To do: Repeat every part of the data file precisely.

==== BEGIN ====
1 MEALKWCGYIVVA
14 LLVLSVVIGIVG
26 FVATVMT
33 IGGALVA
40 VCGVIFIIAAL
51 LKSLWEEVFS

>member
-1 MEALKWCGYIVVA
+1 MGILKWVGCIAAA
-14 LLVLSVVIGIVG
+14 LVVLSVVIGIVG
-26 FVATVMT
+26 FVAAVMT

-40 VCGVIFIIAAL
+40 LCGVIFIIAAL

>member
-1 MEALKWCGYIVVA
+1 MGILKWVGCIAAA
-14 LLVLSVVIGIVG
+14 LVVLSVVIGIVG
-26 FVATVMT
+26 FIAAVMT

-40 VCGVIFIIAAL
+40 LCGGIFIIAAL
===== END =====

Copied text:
1 MEALKWCGYIVVA
14 LLVLSVVIGIVG
26 FVATVMT
33 IGGALVA
40 VCGVIFIIAAL
51 LKSLWEEVFS

>member
-1 MEALKWCGYIVVA
+1 MGILKWVGCIAAA
-14 LLVLSVVIGIVG
+14 LVVLSVVIGIVG
-26 FVATVMT
+26 FVAAVMT

-40 VCGVIFIIAAL
+40 LCGVIFIIAAL

>member
-1 MEALKWCGYIVVA
+1 MGILKWVGCIAAA
-14 LLVLSVVIGIVG
+14 LVVLSVVIGIVG
-26 FVATVMT
+26 FIAAVMT

-40 VCGVIFIIAAL
+40 LCGGIFIIAAL